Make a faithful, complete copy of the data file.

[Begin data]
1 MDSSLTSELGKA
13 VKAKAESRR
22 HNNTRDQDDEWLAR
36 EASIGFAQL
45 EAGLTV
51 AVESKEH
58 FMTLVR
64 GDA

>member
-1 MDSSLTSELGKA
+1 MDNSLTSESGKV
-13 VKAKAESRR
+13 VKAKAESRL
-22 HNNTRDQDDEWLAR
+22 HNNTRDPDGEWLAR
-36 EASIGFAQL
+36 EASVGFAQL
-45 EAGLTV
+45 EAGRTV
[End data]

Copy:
1 MDSSLTSELGKA
13 VKAKAESRR
22 HNNTRDQDDEWLAR
36 EASIGFAQL
45 EAGLTV
51 AVESKEH
58 FMTLVR
64 GDA

>member
-1 MDSSLTSELGKA
+1 MDNSLTSESGKV
-13 VKAKAESRR
+13 VKAKAESRL
-22 HNNTRDQDDEWLAR
+22 HNNTRDPDGEWLAR
-36 EASIGFAQL
+36 EASVGFAQL
-45 EAGLTV
+45 EAGRTV